Responsible Climbing in the Era of COVID-19
As the promise of warm weather and dry rock combines with the pent up energy from hunkering down for the last 10 weeks, a lot of us are beginning to venture back out to the crag. Dipping our toes in the climbing waters feels strange… but really good and grounding… but also a little strange…
Is this the right thing to be doing? Are we being responsible to our community? Are the risks worth it?
The questions weigh heavily and everyone is likely to answer them a little bit differently. Ultimately, for me, I have decided that it is worth it. The level of personal risk is acceptable and the risk of exposure to the community is low. It definitely feels a little weird and it is hard to add so many rules and caveats to something that I was first attracted to because of the freedom I found in it. However, I’ve been adapting, trying my best to figure it out, and adjusting as the times change and the understanding of the situation improves. Flexibility seems to be key here, and just like everybody else, I’ve been rolling with the punches. This is as true in climbing as it is in day-to-day life right now.For what it’s worth, here are some of the things I’ve been thinking about as I make my decisions surrounding going climbing:
- Who am I climbing with? Up until yesterday, I had only gone climbing with people living in my household (I am lucky to live with two different climbing partners). Yesterday, I climbed with a friend outside of my personal quarantine bubble for the first time. Before doing so, I considered his approach to life in the age of the coronavirus. Was it in sync with mine? What was his day-to-day exposure like? Most importantly, did he have any signs or symptoms of COVID-19?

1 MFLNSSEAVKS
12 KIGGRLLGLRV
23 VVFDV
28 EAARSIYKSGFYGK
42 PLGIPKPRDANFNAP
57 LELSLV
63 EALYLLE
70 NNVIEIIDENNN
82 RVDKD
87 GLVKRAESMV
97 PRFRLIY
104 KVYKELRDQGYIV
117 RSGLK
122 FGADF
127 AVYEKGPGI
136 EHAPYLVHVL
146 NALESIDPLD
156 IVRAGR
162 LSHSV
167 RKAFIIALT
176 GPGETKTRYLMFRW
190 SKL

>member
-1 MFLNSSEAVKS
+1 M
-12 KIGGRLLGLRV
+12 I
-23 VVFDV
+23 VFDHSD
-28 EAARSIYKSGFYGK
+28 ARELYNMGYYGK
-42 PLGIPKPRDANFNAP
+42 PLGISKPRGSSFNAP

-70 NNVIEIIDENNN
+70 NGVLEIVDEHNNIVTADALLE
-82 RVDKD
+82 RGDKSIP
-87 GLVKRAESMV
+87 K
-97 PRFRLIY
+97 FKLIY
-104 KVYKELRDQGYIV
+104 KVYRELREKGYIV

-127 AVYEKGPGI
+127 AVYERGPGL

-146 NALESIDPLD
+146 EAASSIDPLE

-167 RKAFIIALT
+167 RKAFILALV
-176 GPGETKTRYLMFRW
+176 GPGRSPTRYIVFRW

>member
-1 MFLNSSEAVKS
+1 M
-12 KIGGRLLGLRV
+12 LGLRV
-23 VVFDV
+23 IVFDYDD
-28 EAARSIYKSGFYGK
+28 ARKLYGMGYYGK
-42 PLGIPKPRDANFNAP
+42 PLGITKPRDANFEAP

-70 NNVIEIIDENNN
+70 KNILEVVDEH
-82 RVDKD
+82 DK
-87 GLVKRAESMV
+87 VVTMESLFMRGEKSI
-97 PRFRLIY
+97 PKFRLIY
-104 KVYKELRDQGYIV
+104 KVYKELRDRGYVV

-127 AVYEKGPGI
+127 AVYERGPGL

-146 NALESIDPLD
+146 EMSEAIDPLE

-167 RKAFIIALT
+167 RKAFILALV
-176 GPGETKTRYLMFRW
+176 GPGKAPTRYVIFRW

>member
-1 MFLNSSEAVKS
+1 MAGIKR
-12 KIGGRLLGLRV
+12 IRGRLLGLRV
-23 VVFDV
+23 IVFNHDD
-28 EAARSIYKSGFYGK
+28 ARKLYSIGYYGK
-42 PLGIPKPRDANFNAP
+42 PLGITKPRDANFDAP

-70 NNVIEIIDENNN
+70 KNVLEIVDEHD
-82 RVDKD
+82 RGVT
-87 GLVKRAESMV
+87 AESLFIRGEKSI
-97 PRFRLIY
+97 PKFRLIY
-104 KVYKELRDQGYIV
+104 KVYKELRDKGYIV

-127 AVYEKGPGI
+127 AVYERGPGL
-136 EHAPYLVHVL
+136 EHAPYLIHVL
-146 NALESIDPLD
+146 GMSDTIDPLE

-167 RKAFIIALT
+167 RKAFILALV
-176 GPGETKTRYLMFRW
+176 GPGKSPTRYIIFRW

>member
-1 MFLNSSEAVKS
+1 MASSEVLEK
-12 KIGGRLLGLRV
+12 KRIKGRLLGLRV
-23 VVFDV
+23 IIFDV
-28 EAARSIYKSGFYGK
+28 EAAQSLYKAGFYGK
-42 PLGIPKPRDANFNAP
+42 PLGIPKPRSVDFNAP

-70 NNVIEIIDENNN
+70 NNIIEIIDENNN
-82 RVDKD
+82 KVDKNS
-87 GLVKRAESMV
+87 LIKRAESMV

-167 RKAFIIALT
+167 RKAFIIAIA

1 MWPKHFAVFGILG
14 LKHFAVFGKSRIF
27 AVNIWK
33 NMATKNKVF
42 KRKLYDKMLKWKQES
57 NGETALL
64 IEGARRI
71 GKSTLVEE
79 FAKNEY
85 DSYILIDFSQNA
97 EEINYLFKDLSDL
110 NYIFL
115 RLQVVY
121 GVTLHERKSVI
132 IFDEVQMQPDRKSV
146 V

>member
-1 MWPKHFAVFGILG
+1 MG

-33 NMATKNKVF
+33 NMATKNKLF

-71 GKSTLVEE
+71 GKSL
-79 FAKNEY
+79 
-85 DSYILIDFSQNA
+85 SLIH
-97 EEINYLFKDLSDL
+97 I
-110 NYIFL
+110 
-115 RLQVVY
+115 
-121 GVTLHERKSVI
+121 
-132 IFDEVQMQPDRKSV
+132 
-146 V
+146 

- Where am I climbing? Crags that are open, local, and where I can easily avoid other parties. It feels really good to see other climbers and say hey, but I want to steer clear of close quarters and shared belay ledges. I realize I’m really lucky right now because in the North Conway area there are no shortage of options – climbing at the popular venues like Cathedral or Whitehorse at the off-peak times, checking out the backcountry crags on the weekend, rapping in to check out those obscure routes that have always been on the list…
- What am I climbing? Usually at this point in the season, I am fit and finding my groove – my mental game is as strong as my fingers and I’m starting to send some harder routes and aim for the season’s big projects. Obviously, that’s not exactly where I am right now. I’m taking it easy. I’m still warming up the head and the body and climbing rather conservatively. I do intend to start pushing the difficulty envelope more and more, but only on the routes that I know are well-protected. It’s probably not the season for those spicy Cathedral Ledge routes that are still on the list.
- What else has changed? For one, hand sanitizer used to be just be buried in my first aid kit. Now it is in the brain of my pack and I reach for it regularly throughout the day. I haven’t donned a mask at the cliff yet, but as climbers venture out more and more, I expect this to become a part of climbing this season. I’ve been wearing my helmet even when I maybe would otherwise choose not to, I try to place more gear, and I take the opportunity to use a stick clip more than I usually do. In general, I’m trying to be more thoughtful, more flexible, and extra cognizant of the potential impacts of me going climbing. I’m keeping an eye on what’s happening at the local hospitals and asking myself whether or not it is ok for me to hobble into the ER with a broken ankle. I’m thinking of what a full-blown rescue would look like – the large group, the close quarters, the reality of rescuers in the field not having hospital-grade PPE – and am reminded that this is unacceptable.
If you, too, begin to grab the rack and head for the crag, please do so thoughtfully and responsibly. Check in regularly with the current regulations regarding travel in your area, as well as wherever you plan to climb. Be conservative. Be flexible. Stay local. Wash your hands. And remember that sometimes, making the right choice means staying home.
And while you’re thinking about it – check out these resources from the Access Fund and the American Alpine Club.